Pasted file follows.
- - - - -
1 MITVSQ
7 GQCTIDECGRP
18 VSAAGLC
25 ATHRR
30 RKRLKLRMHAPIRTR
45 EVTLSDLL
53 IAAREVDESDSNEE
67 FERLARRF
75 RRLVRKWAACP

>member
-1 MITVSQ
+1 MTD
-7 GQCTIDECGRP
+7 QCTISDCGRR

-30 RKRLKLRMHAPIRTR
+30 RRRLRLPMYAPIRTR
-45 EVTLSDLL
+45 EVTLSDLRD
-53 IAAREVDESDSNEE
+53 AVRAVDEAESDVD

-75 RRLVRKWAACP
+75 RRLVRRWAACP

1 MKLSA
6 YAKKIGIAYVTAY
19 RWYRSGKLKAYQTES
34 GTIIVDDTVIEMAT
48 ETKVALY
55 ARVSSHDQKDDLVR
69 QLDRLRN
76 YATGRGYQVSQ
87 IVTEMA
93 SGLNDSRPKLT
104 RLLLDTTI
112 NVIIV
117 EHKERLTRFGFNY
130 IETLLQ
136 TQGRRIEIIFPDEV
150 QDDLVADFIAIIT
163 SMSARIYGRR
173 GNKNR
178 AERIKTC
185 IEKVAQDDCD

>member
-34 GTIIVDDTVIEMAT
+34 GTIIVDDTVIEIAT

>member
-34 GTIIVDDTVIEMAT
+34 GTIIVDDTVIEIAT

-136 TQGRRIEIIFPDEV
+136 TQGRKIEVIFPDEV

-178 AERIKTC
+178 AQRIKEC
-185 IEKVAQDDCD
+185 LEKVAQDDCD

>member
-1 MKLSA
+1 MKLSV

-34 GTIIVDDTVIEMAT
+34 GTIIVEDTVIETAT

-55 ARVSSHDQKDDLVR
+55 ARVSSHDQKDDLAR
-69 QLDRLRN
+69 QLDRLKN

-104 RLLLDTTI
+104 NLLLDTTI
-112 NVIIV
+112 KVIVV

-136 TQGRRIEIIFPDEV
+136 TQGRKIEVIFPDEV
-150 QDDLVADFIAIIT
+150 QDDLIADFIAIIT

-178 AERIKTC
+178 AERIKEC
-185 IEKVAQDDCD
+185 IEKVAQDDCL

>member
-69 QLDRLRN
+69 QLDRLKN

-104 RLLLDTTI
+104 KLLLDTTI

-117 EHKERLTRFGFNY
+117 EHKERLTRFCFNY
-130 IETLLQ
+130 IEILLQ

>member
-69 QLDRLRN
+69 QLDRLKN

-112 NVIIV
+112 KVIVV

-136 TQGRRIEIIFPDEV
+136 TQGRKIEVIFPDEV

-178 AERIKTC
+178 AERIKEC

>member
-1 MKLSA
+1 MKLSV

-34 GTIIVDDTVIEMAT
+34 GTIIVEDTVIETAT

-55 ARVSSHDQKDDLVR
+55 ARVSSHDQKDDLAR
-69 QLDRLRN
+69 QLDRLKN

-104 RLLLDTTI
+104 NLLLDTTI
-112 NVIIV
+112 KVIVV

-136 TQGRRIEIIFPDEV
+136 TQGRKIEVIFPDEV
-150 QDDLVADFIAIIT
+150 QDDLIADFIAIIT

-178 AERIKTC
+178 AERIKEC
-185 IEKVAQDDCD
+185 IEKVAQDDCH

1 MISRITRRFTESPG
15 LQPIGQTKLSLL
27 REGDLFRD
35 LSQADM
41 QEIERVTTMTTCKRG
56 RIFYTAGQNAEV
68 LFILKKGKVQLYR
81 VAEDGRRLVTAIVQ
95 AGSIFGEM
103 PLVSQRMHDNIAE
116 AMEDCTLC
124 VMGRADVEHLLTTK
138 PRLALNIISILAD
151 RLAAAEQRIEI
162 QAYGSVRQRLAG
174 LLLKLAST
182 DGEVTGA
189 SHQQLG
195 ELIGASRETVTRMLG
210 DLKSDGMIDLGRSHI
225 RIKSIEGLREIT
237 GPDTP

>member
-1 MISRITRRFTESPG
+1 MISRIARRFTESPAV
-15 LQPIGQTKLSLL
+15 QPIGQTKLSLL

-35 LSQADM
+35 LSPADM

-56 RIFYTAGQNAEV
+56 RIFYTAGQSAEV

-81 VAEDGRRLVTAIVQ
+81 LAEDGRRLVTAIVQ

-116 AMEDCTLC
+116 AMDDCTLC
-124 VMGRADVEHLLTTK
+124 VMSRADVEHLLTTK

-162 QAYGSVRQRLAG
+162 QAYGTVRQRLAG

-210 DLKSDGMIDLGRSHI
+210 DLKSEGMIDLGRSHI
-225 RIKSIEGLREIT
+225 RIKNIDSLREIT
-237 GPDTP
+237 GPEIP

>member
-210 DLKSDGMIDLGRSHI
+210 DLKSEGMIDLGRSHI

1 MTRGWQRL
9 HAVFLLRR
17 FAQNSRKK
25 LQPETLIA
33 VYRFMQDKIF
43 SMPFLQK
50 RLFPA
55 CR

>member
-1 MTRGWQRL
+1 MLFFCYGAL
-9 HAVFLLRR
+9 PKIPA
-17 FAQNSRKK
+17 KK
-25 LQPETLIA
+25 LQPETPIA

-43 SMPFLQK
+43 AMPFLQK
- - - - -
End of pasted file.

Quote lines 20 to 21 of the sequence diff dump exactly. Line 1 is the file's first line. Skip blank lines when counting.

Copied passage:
+53 AVRAVDEAESDVD

-75 RRLVRKWAACP